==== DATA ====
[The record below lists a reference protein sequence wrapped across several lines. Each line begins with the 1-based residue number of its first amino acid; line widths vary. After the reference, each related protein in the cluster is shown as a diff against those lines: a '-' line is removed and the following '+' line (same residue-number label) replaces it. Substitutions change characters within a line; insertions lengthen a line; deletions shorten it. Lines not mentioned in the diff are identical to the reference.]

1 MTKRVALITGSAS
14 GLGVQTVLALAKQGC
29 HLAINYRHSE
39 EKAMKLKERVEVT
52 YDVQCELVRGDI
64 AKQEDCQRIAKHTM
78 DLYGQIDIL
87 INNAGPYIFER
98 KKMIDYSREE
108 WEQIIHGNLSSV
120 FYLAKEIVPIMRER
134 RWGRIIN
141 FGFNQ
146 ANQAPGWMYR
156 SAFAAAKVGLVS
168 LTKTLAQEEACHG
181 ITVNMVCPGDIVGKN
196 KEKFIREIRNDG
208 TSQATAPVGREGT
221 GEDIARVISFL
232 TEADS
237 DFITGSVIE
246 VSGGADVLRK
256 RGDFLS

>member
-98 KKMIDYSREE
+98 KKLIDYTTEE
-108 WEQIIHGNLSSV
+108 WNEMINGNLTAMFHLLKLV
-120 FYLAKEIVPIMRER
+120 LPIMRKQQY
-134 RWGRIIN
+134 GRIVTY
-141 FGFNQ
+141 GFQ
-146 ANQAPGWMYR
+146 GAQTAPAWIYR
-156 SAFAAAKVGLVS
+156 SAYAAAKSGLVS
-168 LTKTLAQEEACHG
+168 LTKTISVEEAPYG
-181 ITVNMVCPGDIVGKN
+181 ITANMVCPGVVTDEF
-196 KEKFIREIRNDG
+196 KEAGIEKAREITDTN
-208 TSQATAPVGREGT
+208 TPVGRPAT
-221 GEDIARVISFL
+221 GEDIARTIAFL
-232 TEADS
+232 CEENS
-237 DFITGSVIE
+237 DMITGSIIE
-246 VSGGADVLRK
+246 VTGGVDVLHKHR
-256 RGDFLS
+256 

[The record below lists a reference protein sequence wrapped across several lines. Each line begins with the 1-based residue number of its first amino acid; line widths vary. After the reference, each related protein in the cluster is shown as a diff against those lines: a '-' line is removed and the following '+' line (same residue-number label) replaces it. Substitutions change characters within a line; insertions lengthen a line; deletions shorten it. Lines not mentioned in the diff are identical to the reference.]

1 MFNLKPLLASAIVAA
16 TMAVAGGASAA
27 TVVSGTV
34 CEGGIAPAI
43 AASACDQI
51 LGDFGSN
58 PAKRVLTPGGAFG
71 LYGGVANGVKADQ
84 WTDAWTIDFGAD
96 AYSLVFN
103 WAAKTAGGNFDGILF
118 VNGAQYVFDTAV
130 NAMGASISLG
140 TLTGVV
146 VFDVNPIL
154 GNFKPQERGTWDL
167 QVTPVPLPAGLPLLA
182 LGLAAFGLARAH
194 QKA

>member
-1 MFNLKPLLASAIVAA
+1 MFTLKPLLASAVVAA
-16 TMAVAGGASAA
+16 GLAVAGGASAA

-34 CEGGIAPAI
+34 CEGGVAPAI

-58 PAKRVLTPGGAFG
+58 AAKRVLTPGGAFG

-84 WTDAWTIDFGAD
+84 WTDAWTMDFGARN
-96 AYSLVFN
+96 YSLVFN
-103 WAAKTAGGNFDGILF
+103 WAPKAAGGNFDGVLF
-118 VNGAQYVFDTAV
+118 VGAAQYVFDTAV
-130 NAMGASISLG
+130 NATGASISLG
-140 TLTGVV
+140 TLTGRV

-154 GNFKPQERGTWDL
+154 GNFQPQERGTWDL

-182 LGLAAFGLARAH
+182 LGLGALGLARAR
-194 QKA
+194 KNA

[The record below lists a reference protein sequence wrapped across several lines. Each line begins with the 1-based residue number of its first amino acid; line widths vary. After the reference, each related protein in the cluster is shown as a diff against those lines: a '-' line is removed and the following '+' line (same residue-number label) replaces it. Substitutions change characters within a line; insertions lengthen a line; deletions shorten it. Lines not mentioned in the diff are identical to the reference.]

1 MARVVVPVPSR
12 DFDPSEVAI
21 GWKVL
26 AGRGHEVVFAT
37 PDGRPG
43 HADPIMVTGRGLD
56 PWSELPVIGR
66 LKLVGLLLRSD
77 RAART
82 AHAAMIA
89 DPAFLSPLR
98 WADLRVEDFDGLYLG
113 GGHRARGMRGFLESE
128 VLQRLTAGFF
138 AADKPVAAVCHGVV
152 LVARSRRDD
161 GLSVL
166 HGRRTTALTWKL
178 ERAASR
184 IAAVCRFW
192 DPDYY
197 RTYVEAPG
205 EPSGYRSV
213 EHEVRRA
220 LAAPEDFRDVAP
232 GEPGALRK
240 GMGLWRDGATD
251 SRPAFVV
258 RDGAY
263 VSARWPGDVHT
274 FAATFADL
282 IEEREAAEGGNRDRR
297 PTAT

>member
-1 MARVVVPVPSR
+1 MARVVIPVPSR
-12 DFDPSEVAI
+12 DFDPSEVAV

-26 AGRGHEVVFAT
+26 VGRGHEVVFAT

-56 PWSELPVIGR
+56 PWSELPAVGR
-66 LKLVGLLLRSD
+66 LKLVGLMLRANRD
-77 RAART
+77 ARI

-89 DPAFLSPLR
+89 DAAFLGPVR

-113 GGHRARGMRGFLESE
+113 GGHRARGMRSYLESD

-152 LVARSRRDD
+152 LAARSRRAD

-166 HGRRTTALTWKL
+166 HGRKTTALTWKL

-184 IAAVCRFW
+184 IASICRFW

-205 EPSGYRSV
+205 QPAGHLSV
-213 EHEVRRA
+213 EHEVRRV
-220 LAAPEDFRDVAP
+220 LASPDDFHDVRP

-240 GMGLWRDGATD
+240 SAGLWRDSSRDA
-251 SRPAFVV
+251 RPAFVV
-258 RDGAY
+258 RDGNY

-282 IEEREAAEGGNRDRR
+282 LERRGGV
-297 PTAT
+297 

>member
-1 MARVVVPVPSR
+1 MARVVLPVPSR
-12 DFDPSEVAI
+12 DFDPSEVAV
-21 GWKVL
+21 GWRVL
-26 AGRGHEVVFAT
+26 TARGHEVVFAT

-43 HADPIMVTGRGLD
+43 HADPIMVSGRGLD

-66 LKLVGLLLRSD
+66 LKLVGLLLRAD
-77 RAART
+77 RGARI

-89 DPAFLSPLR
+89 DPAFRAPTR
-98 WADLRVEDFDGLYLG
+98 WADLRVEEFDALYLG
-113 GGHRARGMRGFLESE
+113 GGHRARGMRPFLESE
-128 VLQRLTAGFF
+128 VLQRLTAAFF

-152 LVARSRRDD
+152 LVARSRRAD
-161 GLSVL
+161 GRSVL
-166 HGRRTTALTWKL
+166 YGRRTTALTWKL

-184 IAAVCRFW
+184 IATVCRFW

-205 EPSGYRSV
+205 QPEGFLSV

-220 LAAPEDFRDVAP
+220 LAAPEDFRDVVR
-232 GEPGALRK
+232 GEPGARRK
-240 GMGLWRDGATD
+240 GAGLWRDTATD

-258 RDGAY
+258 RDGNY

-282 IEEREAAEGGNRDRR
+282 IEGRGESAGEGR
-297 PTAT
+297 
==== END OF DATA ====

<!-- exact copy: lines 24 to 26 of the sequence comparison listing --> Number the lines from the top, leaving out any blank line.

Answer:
246 VSGGADVLRK
256 RGDFLS

>member